Monthly Archives: March 2019

Growth potential

It’s a great time of year. Spring has only just ticked over on the calendar. A few bulbs have come out along with some magnolias, hazels, Ribes and, ok, a load of other plants too. But there is still much to go in the growing year here in Britain. And I will give it to England. It has the most spectacular Spring out of any places I’ve lived. The rest of the seasons leaving me wanting, but Spring is great.

This year we have spread out a ridiculous amount of compost and left over apple pulp across our tiny garden. I’m surprised it was able to take all this on board to begin with a few weeks ago and further impressed at how much it has broken down since. On top of the compost I have spread wildflower seeds on top of the existing seed stock from last years annuals and perennials. I am the first one to admit the garden was pretty stinky for a day after spreading the compost and pulp. But the next day the rains came and I haven’t smelled anything since. The decomposers are hard at work across the compost, making our leftover food stuff available for plants once again. And in some cases the discarded food has sprung to life itself.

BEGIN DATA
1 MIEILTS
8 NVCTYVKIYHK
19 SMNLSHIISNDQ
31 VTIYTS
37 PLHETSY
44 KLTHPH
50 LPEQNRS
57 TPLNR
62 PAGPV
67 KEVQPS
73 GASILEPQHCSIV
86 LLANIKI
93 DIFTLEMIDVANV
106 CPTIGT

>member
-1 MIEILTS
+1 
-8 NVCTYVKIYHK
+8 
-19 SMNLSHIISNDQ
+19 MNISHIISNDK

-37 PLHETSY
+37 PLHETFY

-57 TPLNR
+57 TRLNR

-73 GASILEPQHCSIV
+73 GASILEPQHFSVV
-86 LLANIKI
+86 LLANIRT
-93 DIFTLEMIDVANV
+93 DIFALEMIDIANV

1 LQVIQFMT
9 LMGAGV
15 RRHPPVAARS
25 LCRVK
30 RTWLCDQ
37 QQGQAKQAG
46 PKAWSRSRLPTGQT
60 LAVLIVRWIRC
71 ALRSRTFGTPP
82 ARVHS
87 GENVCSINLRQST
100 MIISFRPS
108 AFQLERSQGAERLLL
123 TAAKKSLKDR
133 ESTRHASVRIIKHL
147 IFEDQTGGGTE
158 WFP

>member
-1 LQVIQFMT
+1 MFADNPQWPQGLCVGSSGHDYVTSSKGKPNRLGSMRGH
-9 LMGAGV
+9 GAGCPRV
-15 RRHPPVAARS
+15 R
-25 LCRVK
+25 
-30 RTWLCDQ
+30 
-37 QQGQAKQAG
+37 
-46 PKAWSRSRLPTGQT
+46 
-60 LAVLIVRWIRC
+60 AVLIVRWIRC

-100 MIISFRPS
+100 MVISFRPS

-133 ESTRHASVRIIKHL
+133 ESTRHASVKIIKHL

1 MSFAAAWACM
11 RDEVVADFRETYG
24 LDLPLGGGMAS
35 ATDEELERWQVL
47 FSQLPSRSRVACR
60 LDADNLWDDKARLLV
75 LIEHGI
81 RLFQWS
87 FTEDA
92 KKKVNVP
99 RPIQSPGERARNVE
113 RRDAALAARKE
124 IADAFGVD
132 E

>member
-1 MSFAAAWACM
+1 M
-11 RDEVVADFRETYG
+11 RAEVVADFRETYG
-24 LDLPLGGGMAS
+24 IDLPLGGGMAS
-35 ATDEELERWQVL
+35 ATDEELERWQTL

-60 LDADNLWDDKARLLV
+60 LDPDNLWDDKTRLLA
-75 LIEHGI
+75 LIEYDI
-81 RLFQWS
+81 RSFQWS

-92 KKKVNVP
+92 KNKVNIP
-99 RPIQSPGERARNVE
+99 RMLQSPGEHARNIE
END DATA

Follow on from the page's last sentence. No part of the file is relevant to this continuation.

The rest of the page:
Cabbage trying to be a cabbage again

I’m always amazed when people talk about what they are growing in their garden and I create an illusion of a big, bountiful, sprawling patch in my head where they toil over the land. Then I get to see it in real life and think, “is that it?” But then I walk around and begin to notice the individual plants for what they are and what they can produce and yeah, it is pretty magical. Our garden is much the same. Yes, it does look like a heap of shit to most (including myself at points). But you have to look at the potential and know there are many things in the works, ready to come out over the next seven months to delight. Especially me.


Hops beginning to emerge amongst the eggshells, oyster shells, and apparently a bit of plastic.


Cascade hops and wildflowers begin their journey once again


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